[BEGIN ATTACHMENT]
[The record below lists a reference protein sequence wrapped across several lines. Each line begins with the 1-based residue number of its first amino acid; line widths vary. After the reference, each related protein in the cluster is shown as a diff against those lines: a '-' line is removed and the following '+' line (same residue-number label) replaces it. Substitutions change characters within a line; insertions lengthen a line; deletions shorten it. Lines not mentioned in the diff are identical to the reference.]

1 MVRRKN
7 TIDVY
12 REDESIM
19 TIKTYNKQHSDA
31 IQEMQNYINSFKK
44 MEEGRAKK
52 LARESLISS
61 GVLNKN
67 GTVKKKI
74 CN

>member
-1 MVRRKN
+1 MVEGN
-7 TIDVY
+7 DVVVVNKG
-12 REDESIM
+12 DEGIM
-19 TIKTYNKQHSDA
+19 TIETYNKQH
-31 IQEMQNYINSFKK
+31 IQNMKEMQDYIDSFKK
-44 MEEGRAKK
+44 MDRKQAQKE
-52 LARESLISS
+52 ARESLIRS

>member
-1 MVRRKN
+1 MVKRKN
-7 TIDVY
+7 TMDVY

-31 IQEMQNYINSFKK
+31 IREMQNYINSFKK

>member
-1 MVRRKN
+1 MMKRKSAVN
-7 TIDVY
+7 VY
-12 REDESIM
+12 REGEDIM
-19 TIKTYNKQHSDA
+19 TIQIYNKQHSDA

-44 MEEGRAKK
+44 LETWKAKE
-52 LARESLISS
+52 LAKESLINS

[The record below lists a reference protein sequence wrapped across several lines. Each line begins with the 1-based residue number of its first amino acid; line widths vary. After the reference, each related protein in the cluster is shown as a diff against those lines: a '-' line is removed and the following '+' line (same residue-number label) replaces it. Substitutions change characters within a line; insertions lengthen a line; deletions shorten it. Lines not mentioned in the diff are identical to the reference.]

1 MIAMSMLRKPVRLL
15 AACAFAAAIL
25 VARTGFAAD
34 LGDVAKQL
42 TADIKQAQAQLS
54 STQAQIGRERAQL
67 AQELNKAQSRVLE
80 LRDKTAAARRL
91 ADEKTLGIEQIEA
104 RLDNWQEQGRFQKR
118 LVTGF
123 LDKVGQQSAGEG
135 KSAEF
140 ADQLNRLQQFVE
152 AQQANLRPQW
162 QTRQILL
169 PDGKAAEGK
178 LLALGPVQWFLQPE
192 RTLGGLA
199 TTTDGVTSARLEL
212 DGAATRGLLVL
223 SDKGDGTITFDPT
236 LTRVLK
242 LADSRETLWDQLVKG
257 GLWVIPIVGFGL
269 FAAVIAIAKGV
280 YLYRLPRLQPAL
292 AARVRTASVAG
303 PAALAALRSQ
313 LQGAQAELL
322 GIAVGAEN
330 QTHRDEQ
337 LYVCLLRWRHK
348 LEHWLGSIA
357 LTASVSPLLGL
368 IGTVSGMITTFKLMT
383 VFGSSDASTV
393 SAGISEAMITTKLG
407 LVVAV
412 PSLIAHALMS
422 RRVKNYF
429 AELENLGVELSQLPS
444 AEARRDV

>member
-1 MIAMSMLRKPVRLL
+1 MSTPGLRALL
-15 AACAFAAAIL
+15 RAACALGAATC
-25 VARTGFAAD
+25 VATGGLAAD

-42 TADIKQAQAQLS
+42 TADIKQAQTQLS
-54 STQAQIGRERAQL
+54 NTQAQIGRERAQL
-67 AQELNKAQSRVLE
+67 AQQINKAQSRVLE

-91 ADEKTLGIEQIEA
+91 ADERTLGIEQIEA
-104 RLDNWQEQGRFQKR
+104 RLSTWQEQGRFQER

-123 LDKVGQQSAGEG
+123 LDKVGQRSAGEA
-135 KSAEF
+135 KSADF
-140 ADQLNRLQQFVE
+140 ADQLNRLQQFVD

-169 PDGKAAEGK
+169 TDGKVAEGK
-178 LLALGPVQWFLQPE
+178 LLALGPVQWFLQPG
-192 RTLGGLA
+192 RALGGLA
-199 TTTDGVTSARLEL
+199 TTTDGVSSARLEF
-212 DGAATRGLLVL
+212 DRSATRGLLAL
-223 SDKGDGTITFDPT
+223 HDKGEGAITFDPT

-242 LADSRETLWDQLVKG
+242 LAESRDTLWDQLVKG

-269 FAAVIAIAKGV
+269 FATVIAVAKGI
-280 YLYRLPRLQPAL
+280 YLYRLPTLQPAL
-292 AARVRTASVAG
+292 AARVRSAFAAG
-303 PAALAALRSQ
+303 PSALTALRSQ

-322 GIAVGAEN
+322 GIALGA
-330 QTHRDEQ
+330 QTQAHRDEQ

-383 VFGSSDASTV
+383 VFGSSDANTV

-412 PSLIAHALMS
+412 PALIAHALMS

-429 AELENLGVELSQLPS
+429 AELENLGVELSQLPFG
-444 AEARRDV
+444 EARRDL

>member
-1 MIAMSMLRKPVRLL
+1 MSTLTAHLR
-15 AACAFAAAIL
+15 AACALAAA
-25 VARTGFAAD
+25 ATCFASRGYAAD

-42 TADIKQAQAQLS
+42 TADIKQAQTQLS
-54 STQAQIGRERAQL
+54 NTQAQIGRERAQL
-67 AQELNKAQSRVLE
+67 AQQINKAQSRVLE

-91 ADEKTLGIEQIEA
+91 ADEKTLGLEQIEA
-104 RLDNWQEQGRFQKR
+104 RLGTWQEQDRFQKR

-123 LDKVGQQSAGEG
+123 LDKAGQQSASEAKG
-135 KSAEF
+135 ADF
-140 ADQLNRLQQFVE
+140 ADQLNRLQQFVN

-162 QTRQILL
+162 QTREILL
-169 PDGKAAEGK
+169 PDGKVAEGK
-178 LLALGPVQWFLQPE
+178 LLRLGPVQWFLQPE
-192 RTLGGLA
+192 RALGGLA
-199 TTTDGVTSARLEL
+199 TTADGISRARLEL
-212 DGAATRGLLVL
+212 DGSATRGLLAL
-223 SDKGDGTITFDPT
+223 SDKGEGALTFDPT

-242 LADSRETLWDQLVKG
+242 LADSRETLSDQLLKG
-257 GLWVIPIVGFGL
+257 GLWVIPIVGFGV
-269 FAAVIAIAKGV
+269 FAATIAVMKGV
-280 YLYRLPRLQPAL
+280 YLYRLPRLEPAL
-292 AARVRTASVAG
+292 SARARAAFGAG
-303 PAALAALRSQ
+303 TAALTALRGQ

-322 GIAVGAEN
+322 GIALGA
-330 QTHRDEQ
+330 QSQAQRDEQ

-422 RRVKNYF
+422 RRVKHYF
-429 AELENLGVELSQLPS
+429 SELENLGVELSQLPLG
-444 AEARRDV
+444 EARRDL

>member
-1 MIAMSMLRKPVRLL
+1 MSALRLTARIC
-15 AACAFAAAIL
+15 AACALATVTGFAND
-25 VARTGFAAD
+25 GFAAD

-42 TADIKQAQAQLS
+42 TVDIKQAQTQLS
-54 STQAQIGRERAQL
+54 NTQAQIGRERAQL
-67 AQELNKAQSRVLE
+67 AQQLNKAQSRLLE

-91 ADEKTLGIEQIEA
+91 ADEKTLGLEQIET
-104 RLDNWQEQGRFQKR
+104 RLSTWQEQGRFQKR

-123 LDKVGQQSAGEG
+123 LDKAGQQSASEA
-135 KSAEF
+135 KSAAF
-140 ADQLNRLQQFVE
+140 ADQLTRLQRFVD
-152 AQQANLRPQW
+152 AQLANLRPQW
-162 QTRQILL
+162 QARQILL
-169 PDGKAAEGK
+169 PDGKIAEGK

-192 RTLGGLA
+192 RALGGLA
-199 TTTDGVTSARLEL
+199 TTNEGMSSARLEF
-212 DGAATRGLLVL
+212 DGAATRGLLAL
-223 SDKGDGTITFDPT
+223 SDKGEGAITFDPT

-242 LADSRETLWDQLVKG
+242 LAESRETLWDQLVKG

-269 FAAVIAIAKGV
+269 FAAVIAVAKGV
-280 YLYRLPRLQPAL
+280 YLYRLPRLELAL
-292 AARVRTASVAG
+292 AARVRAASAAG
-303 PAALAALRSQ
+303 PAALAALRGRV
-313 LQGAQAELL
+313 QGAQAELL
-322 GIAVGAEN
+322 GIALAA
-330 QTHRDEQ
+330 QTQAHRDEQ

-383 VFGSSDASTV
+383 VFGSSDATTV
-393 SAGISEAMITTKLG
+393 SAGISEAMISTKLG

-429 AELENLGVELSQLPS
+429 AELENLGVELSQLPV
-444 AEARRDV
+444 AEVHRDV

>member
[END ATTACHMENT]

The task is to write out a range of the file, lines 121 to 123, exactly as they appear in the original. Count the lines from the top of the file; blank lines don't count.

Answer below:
+199 TTTDGVSSARLEF
-212 DGAATRGLLVL
+212 DRSATRGLLAL